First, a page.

Human beings make judgments all the time. Sometimes in our society we want to simplistically say, "don't judge" or "who am I to judge". Yet in a culture that is devoured by individualism and relativism I don't believe that Paul wants us to never make judgments or to say anything and everything is permissible because it "isn't right to judge." That would be one extreme that we encounter at times.
The other extreme is an extreme Christians often get labeled with and that is being judgmental. We might tend to be overly concerned and outright condemning of someone's conduct. That end of the spectrum doesn't seem very Christian either.
Judgement is okay. Judgement keeps us alive at times, and it might help keep or put others on the right path.
When our judgement becomes sinful is when we put ourselves on the side of God's judgment.
In our sinfulness and brokenness when we judge we put ourselves on a higher platform than those who we are judging. This is why Paul humbles us in Romans 2. The Jew and the Greek, each and every one of us stand on the same ground. No one is higher or lower. In many ways none of us have a leg to stand on, particularly if each of us have to give an account of our own deeds.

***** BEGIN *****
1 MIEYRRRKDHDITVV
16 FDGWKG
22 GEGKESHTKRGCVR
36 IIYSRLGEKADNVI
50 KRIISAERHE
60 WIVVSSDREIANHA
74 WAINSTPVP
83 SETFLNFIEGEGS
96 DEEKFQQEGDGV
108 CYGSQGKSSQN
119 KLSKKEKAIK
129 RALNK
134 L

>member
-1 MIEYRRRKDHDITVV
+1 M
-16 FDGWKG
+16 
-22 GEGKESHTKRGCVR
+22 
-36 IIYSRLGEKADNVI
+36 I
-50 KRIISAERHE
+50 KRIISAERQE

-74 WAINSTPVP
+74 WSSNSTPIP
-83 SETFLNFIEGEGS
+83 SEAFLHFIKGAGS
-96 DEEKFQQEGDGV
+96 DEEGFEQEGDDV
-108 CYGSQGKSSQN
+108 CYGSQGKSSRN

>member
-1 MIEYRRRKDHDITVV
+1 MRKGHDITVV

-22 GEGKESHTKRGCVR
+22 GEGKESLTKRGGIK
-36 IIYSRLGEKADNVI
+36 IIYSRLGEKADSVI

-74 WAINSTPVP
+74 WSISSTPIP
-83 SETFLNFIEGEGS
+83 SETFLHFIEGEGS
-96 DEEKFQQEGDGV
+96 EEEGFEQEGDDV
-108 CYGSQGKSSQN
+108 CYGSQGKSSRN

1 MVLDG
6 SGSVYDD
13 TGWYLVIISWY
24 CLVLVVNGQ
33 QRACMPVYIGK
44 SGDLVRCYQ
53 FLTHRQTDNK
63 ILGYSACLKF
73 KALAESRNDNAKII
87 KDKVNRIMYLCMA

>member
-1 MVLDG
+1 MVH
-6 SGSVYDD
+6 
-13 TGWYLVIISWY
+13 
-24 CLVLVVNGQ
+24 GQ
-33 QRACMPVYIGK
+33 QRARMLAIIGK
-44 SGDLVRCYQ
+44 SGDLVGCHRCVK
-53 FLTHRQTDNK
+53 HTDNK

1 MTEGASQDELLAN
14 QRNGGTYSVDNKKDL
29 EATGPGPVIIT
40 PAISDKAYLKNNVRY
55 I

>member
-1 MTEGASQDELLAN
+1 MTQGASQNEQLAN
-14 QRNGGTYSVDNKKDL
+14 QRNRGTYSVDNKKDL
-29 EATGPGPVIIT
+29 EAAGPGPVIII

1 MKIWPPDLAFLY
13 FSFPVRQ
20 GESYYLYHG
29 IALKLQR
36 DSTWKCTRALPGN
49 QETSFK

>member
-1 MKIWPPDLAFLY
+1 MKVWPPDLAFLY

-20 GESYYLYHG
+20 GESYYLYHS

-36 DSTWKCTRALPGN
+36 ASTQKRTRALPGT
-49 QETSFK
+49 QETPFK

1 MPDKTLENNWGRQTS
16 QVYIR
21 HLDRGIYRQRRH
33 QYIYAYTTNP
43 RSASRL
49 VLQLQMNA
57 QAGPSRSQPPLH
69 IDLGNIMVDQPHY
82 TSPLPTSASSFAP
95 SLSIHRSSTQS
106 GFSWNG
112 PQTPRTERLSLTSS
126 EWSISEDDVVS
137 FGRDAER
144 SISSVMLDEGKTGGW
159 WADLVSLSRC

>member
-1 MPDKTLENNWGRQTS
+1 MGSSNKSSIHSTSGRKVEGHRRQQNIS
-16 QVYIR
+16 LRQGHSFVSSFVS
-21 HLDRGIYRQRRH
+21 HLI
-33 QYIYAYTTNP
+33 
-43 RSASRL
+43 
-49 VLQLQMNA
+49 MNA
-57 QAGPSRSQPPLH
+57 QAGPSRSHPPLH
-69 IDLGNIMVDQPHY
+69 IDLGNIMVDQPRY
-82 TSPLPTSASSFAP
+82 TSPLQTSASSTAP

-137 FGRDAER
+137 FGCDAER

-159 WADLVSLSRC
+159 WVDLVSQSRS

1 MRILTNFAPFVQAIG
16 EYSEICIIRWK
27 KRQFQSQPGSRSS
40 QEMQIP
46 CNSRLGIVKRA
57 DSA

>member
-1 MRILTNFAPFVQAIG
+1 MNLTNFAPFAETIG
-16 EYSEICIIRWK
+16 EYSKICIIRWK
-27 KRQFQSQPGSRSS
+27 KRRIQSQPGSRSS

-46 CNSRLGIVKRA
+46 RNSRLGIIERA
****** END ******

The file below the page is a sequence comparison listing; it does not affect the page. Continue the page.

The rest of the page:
Romans 2 reminds us that no matter how good, moral and faithful we are in the end we still need Jesus and we rely on God's grace and mercy to save us.
So when we do make our judgments let us look in the mirror first. Let us ponder God's grace bestowed upon us and see how that transforms our judgement, interaction, and compassion towards our neighbor.
Pastor Adam Sornchai
The following is a article I wrote for our church newsletter for August of 2016:
Some may have figured out by now that I like to talk about religion and politics. The fact that I have any friends at all is a miracle that is underreported. So naturally my ears perk up, and I put on my theological lens whenever faith and politics become intertwined, for better or for worse.